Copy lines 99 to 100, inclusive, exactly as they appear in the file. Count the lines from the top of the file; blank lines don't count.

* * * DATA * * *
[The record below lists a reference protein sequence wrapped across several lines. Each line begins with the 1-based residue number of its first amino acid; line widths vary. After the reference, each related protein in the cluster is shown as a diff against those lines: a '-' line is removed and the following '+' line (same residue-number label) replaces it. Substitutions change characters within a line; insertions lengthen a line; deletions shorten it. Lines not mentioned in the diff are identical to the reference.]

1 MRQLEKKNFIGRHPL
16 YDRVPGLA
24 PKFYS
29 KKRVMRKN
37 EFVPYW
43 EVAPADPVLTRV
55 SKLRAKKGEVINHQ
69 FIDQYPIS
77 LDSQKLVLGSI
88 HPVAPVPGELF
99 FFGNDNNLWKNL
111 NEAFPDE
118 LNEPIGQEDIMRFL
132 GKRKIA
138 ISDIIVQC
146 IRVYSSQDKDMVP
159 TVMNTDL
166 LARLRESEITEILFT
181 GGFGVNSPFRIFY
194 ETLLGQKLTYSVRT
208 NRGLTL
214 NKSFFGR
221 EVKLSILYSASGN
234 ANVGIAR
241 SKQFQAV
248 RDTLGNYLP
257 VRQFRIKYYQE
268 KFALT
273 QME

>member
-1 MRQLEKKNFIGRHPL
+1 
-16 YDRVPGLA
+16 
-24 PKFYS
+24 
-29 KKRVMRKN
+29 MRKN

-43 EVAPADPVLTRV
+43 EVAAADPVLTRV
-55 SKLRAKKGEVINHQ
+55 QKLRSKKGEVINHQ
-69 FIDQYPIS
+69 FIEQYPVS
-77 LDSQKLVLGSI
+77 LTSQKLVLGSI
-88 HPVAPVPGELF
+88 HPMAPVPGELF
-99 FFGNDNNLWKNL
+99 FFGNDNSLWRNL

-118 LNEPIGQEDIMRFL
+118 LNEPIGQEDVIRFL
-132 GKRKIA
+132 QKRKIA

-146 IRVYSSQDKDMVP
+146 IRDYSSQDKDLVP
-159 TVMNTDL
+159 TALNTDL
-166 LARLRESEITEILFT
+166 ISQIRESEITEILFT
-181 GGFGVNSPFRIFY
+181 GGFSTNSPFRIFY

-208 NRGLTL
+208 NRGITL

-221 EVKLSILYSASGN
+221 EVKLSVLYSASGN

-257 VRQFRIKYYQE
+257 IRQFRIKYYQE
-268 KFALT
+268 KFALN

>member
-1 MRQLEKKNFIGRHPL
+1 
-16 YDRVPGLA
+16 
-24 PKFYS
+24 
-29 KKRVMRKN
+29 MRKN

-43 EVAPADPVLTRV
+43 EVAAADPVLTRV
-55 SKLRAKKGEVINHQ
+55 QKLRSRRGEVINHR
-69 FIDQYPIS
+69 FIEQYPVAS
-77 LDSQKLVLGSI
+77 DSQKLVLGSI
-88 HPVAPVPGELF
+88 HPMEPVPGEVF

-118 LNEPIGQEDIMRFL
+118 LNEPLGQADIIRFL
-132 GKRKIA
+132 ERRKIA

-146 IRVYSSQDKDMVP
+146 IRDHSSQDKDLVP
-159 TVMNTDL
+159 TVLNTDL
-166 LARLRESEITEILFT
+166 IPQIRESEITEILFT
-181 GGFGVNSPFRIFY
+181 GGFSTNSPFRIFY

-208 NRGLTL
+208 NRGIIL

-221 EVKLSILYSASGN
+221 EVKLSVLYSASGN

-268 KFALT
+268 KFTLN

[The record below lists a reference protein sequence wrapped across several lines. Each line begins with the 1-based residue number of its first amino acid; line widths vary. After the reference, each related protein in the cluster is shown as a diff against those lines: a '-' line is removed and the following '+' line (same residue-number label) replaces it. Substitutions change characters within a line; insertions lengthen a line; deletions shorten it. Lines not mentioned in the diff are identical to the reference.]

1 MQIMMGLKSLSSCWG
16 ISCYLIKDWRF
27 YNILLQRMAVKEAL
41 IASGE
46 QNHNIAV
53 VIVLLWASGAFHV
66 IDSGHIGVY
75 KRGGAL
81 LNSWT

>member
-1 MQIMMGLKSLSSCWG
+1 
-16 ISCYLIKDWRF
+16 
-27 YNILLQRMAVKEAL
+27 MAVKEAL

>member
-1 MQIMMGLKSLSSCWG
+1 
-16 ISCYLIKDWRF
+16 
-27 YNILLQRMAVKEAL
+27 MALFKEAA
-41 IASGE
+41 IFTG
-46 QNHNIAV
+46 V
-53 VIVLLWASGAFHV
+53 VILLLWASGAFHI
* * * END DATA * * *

-166 LARLRESEITEILFT
+166 IPQIRESEITEILFT